By cutting Josh Doctson over the weekend, the Redskins made one thing very obvious: They expect a lot from Terry McLaurin as a rookie.

The third-round wide receiver out of Ohio State arrived in Washington labeled as a speed guy who excels on special teams. But throughout the offseason and at training camp, McLaurin showed off some really good route running as well as a terrific set of hands. 

While he didn't see the field much at all in the preseason, he figures to receive a starter-like amount of playing time in 2019. His potential is enticing, as he'll combine a ton of athleticism and strength with a surplus of football IQ.

Still, it's a risk for an offense to put so much stock in a Day 2 selection. And if you look back at recent history, that risk becomes even clearer.

From 2014 to 2018, 20 wideouts were selected in the third round of the NFL draft, like McLaurin was in 2019. One of them never suited up in the league, but the other 19 were given chances to contribute as first-year pros. Unfortunately, not many proved to be huge difference makers early in their careers.

To see each player's rookie stats, scroll down to the bottom of the story. Here are some key takeaways from averaging all of their numbers together, however, none of which are especially encouraging for the Redskins or McLaurin:

  • Over the past five seasons, the average debut campaign for a third-round receiver is: 13.1 games, 22.2 catches, 303 yards and 2.05 touchdowns.
  • Over the past five seasons, the most yards recorded by a third-round receiver is 869, by Cooper Kupp in 2017. Furthermore, only Kupp, Tyler Lockett and John Brown exceeded 600 yards as rookies.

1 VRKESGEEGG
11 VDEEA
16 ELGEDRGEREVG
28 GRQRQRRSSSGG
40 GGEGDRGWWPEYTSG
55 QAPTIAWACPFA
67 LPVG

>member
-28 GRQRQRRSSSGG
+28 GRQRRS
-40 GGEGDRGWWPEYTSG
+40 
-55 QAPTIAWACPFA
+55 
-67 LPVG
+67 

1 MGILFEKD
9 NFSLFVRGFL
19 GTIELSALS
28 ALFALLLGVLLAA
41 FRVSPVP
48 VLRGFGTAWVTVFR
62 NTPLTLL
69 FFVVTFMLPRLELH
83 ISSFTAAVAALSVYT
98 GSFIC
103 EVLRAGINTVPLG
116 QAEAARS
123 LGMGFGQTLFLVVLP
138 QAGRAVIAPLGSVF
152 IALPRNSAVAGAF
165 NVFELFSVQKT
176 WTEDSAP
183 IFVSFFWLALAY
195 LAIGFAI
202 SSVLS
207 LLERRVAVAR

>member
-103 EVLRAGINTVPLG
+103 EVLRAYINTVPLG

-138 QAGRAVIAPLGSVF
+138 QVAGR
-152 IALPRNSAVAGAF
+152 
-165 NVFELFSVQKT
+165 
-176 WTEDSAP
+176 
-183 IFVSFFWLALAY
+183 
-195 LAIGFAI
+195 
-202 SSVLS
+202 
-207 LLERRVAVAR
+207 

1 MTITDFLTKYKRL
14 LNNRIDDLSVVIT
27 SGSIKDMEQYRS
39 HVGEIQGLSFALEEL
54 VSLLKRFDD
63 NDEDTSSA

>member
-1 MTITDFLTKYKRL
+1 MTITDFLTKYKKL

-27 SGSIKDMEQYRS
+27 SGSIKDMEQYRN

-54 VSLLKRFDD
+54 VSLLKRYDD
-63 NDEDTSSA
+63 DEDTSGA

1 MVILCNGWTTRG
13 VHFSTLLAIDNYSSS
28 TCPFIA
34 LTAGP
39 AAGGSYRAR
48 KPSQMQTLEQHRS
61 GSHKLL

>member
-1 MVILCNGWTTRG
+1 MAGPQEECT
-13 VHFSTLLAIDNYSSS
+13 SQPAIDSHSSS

• Over the past five seasons, 12 third-round receivers finished with fewer than 30 grabs, while just seven topped 30.   

Of course, this isn't to say McLaurin is doomed. Guys like Kupp, Lockett and Brown did help out their respective teams and if McLaurin is able to approach what they did, then Jay Gruden will likely be pleased.

Also, some of those pass catchers entered situations where they didn't have much opportunity or weren't relied on too heavily as they transitioned from college to the pros. McLaurin, on the other hand, should see plenty of targets from Case Keenum and Dwayne Haskins.

However, it's hard to look at that data and those averages and come away feeling really confident about McLaurin's next four months. His coaching staff and teammates believe he has the ability to be special, but so did most, if not all, of the coaching staffs and teammates of the other third-round WRs to play since 2014. 

Excitement about Terry McLaurin's Redskins career is allowed. Perhaps, though, excitement about Terry McLaurin's rookie season should be tempered a bit.

Stats (games, catches, yards, TDs)


  • Michael Gallup - 16/33/507/2
  • Tre'Quan Smith - 15/28/427/5


  • Cooper Kupp - 15/62/869/5
  • Taywan Taylor - 16/16/231/1
  • ArDarius Stewart - 15/6/82/0
  • Carlos Henderson - never played
  • Chris Godwin - 16/34/525/1
  • Kenny Golladay - 11/28/477/3
  • Chad Williams - 6/3/31/0
  • Amara Darboh - 16/8/71/0


  • Braxton Miller - 16/15/99/1
  • Leonte Carroo - 14/3/29/1


  • Tyler Lockett - 16/51/664/6
  • Jaelen Strong - 10/14/161/3
  • Chris Conley - 16/17/199/1
  • Sammie Coates - 7/1/11/0
  • Ty Montgomery - 6/15/136/2


  • Josh Huff - 12/8/98/0
  • Donte Moncrief - 16/32/444/3
  • John Brown - 16/48/696/5